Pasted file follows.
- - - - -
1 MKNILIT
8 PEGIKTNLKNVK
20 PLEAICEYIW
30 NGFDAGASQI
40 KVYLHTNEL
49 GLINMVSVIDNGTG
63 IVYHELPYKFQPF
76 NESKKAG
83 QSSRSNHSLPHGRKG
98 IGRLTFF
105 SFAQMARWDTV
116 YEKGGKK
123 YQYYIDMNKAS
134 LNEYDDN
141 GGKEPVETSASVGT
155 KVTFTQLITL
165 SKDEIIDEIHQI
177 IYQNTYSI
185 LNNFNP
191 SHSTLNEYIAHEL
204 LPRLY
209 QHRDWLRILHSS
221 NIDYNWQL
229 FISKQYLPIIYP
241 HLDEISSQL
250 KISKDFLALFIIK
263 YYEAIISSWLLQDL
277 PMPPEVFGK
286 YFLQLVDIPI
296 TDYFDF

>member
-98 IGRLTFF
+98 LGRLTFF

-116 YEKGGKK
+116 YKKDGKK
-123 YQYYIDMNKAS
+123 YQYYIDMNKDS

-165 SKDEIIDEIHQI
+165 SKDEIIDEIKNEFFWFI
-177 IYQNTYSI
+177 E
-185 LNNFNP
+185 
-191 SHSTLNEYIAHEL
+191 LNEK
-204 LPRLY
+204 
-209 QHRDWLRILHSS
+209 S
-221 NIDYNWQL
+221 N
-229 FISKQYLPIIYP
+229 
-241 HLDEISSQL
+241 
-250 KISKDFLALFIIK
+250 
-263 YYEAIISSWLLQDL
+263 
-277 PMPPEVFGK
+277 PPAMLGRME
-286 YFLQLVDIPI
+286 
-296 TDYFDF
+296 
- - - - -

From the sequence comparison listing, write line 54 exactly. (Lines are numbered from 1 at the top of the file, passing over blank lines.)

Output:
-241 HLDEISSQL